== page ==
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A century of Toxoplasma gondii research

Toxoplasma gondii (Fig. 1) is a protozoan parasite that can be transmitted directly from cats to humans through faecal contamination of food, or indirectly from cats to livestock and then to humans through undercooked meat. Around 30% of humans in the United Kingdom are infected, and as such, harbour dormant cysts in their brain, but few have overt symptoms of disease.

Neurological disease can occur in these people if they become immunosuppressed (Fig. 2). The possibility that apparently healthy people with infection are more likely to develop psychiatric disease, including schizophrenia and depression, is under investigation. Infection during pregnancy can cause abortion or foetal infection. Congenital disease can result in systemic, neurological and progressive eye disease. No vaccine exists for prevention of infection or disease and current drug treatments are not entirely effective.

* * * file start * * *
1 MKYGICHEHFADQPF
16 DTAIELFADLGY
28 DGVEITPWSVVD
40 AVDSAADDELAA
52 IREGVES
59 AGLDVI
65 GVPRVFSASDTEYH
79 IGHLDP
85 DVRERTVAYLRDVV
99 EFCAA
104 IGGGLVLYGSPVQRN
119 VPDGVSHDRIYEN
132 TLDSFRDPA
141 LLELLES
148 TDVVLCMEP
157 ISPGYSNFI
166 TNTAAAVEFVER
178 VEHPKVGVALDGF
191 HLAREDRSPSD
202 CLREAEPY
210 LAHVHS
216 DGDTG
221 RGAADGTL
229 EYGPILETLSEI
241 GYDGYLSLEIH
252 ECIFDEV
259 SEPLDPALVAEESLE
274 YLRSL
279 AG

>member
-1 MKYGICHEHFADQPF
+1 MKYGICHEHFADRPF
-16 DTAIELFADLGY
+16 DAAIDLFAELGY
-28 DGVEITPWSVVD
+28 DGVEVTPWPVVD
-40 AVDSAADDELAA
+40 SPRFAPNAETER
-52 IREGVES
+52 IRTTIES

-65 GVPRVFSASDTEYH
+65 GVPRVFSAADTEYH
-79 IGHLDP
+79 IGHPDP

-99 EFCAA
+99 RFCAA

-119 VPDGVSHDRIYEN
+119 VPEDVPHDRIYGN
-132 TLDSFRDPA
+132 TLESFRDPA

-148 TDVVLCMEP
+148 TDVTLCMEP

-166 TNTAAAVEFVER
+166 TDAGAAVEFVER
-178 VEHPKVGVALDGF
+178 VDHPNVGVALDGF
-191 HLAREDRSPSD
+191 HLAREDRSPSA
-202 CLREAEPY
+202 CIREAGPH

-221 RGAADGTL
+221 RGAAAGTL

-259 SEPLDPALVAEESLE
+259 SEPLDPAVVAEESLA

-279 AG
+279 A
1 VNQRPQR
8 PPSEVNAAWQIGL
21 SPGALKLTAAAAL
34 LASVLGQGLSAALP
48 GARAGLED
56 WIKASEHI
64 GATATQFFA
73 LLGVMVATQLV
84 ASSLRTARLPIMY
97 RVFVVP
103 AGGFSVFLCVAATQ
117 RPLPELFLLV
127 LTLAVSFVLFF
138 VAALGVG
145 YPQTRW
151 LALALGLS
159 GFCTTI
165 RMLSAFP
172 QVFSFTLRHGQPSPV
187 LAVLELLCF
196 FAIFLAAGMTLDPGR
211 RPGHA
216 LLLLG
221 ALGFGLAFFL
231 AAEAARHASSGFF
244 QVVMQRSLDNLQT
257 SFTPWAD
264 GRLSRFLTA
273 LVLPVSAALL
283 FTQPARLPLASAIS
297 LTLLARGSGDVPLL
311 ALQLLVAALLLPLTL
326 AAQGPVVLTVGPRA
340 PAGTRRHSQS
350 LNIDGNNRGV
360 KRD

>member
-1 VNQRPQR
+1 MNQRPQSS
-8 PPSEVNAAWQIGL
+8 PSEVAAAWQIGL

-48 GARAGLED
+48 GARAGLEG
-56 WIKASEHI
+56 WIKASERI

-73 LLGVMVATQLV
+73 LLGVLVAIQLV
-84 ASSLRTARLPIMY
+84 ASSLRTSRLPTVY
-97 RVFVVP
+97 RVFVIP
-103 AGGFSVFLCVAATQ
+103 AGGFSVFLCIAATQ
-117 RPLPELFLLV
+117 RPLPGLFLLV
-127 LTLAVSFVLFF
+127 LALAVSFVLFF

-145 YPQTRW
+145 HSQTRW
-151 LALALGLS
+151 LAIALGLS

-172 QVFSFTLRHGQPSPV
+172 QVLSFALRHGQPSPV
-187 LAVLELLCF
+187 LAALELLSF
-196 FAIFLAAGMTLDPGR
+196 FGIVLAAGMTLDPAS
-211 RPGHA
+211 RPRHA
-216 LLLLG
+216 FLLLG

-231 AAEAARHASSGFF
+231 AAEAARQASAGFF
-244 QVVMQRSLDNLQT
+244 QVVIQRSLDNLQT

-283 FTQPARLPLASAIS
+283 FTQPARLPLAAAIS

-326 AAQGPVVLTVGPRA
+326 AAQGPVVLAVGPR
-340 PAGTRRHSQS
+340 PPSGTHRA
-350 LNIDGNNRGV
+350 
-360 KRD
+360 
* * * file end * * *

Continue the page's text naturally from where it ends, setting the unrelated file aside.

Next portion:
T. gondii was discovered about 100 years ago in a rodent in North Africa by Nicolle and Manceaux, and later the same year in Brazil as an infection in a rabbit by Splendore. The protozoan was initially thought to be a new species of Leishmania (originally
Leishmania gondii, but it was soon realized to be an entirely new entity). Its name was derived from the Greek words toxon (bow- or crescentshaped) and plasma (cell). Studies into the morphology of T. gondii by electron microscopy began in the 1950s, and the complete life cycle with the identification of the feline family as the definitive host was only elucidated in the 1960s. Hutchison and his team from the University of Strathclyde in Glasgow played a crucial role in the discovery of the sexual cycle occurring in the intestinal tissue of the cat. Since then, T. gondii has become a model parasite to dissect host–pathogen relationships and the immune system.
 
 

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